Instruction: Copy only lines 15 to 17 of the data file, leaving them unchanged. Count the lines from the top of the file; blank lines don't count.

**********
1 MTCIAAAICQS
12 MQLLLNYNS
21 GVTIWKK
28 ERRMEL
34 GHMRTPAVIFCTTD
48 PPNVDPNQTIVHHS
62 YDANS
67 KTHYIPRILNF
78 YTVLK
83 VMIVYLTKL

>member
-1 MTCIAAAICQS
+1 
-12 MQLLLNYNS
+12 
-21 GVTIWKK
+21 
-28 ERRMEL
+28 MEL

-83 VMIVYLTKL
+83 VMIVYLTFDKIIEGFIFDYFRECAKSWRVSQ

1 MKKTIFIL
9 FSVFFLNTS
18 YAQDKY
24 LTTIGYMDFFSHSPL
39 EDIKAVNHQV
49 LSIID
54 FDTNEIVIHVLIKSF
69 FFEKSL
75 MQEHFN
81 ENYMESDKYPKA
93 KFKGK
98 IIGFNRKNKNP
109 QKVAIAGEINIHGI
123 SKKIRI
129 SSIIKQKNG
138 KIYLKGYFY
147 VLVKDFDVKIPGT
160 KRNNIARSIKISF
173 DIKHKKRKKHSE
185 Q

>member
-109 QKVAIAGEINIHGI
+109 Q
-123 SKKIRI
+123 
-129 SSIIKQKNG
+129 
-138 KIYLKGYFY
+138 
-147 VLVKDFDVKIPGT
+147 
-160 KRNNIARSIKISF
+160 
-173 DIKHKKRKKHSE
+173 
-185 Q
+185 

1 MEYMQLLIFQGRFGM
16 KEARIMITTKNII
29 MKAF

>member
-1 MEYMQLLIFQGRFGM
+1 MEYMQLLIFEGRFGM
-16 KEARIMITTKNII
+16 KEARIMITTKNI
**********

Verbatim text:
+12 
-21 GVTIWKK
+21 